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Taylor Swift fans have amnesia. So did Jews after Sinai.

Swifties can learn how to process their memory loss by turning to the Talmud

In the aftermath of the Eras tour, as Taylor Swift’s latest concert series is called, some fans have been reporting amnesia, unable to recall the performance they just left. On Reddit, discussions abound about the dreamlike, patchy quality attendees’ memories have taken on.

“It’s so trippy! I was an absolute emotional mess cause I was so excited,” wrote one user in the Taylor Swift subreddit. “It just feels like I blacked out for a whole day lol and now I’m just living life?? With no memories of the highlight of my year??”

Many attendees recount watching videos of the concert they attended and being surprised to see major details, costume and choreography choices — how could they have missed the light-up bikes that appeared onstage during one song? 

“I have been so disappointed that I am feeling like this. Looked forward to it forever and like barely remember any details,” reads one typical comment.

Concert amnesia is not limited to TSwift — or even to concerts. One Reddit user compared her inability to remember the performance to her wedding, which she said was so overwhelming she couldn’t remember anything about it. Psychologists say heightened emotional experiences, whether positive or negative, often cause similar memory issues.

Given that Swifties, as the pop star’s fans are known, have an almost religious devotion to Swift — in fact, that seems to be part of why they’re forgetting everything — it seems fitting that there’s a religious parable for the phenomenon too.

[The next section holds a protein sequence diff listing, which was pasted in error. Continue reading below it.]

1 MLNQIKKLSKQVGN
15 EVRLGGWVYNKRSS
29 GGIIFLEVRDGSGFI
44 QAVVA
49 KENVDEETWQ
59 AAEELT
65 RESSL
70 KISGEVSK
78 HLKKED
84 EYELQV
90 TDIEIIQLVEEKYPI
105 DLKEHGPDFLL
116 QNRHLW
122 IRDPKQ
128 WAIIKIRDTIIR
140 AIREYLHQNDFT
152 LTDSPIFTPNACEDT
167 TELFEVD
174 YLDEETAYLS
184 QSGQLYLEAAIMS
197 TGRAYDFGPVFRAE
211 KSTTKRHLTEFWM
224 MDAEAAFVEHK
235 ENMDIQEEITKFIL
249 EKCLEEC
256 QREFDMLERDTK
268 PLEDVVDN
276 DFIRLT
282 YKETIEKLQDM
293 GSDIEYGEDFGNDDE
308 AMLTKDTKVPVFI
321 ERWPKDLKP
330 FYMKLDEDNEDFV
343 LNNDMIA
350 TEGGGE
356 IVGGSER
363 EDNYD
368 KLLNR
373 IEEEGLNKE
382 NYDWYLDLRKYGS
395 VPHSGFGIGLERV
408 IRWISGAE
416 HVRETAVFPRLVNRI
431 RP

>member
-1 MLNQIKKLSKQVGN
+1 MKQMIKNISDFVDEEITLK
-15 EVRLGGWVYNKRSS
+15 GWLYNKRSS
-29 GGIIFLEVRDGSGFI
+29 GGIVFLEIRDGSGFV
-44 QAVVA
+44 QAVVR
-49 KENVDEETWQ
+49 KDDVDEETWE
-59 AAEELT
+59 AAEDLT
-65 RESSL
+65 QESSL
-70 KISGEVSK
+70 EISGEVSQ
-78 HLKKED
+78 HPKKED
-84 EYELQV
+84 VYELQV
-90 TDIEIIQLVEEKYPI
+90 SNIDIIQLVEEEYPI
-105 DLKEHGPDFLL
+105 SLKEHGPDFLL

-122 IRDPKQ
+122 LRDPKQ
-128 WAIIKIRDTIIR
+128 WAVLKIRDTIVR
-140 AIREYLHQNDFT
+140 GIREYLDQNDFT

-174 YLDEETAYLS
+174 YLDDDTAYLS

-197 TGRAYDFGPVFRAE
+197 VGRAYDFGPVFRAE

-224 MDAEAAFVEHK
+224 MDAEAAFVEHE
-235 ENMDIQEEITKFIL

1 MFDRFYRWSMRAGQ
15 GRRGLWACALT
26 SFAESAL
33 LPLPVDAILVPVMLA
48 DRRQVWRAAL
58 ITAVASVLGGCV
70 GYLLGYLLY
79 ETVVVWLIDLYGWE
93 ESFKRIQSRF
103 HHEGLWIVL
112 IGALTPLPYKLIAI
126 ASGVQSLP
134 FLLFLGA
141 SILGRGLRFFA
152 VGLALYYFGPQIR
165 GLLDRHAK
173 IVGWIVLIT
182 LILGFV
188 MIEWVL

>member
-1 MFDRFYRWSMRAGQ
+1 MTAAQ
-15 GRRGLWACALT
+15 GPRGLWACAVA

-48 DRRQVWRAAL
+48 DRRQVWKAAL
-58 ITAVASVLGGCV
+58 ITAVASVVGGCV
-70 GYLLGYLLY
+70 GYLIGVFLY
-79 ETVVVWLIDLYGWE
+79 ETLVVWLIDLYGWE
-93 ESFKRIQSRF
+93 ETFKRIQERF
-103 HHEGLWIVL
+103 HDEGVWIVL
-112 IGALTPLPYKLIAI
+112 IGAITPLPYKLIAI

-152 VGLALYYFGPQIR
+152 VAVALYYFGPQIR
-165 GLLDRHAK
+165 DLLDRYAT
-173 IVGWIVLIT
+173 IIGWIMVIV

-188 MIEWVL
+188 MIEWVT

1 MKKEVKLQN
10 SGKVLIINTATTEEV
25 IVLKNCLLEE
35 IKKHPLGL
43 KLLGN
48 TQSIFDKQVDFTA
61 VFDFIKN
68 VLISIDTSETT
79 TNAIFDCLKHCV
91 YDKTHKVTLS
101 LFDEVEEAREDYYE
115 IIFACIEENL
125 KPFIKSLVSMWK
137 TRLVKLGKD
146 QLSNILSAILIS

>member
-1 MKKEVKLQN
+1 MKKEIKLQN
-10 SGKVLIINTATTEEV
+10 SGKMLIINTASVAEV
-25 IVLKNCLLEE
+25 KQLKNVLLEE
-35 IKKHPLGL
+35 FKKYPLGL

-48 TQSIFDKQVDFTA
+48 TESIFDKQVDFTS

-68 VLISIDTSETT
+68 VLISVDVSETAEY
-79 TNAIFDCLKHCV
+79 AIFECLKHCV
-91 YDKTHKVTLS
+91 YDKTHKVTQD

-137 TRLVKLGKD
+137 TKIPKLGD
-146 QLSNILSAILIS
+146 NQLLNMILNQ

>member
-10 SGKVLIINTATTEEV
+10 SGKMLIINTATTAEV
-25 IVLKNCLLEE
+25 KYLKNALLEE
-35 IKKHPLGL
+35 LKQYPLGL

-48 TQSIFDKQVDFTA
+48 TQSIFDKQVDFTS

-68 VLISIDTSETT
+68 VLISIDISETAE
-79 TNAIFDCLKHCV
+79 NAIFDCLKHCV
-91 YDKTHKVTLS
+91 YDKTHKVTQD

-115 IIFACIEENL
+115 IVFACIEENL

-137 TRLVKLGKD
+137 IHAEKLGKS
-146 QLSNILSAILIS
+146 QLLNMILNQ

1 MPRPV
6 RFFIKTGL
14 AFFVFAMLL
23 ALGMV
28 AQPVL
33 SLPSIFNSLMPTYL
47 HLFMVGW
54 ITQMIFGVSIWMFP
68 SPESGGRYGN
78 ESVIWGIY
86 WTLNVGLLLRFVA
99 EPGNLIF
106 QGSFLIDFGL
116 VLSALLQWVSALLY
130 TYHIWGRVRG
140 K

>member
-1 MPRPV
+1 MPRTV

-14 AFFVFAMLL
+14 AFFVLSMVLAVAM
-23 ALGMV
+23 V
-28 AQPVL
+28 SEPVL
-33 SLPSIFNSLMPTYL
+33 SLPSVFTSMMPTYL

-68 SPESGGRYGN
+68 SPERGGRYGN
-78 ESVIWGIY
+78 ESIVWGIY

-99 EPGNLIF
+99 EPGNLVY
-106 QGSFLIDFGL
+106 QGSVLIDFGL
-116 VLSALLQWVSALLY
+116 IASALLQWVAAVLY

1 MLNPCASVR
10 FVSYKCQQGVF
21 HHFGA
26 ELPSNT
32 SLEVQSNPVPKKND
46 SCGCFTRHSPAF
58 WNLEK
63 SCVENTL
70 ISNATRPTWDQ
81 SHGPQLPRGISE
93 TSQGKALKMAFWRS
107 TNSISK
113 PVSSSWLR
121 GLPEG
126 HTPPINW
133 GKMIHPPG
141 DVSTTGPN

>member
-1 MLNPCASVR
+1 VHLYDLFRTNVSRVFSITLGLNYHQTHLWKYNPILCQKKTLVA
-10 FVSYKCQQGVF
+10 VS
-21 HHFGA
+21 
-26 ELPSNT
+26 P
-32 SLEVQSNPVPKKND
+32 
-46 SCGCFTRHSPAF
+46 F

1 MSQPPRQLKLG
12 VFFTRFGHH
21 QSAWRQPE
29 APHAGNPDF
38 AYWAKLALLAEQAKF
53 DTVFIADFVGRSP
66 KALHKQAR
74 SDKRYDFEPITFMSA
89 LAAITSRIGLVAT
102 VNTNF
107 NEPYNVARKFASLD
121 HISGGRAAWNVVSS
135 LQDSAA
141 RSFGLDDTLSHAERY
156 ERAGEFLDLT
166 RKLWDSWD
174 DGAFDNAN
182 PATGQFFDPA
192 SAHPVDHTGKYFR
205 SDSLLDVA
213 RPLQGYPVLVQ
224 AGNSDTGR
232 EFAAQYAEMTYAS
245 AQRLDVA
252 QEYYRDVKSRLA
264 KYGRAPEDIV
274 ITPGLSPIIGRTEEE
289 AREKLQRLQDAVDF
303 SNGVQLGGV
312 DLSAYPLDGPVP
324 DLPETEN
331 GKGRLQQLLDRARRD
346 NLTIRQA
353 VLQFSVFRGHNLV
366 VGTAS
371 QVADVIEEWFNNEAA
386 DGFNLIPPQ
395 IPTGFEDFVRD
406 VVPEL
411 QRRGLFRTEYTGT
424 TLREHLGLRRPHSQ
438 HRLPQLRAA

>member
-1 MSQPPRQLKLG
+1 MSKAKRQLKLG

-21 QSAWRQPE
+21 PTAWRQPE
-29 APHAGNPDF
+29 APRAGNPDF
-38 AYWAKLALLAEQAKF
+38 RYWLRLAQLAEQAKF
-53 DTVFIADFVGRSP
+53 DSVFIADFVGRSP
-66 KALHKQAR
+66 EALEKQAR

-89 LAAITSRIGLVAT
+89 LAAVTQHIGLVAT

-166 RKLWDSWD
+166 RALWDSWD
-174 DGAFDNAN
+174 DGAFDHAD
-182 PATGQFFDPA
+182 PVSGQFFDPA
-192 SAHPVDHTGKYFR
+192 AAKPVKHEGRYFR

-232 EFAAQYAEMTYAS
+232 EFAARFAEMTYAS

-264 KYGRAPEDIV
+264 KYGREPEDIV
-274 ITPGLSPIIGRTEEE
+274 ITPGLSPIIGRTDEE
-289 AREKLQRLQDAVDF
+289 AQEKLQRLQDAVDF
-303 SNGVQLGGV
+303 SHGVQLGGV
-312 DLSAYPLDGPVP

In the Talmud, rabbis discuss how after Moses’ death, Joshua forgot a large portion of the Jewish laws Moses had explained to him, and the halacha was lost to the Jewish people. (As usual, the Talmudic rabbis can’t agree as to how many — some say it was several hundred halachot, others say several thousand.)

The story doesn’t focus on the cause of the memory loss, however, but on the aftermath. Over and over, the Jewish people beg their leaders to appeal to heaven, or to a prophet, to regain the lost pieces of knowledge, but over and over they refuse. The Torah was given on Mount Sinai, they explain, but now it is in the hands of the people — there will be no new knowledge from God, and answers can only come from hard work and study.

If you think about it, this story is the Talmud explaining its own existence. After all, the Jewish text is a canonized set of arguments between rabbis about the existing text, attempting to glean understanding they can apply to their own lives, and those of their followers. They don’t turn to God to answer the question for them, but instead debate it among themselves. And, over time, this practice became central to Jewish practice, a major form of engagement and the development of tradition over centuries.

It’s unlikely that most Swifties will turn to the Talmud to process their amnesia. (Though after outcry from Orthodox fans in the fall of 2022, the singer did add new, non-Shabbat tour dates — so some fans might be fluent in Jewish texts.) But if they did, perhaps they would see parallels in their own community. 

Swifties are avid followers of the singer and spend their time deeply analyzing her lyrics for Easter eggs and secret meanings — it’s not unlike exegesis, really. An entire community built itself around its shared theories and analyses. Like the Jews of the Talmud, most Swifties can’t just walk up to the pop star and ask their questions. They have to figure it out. And that’s what holds their community together.

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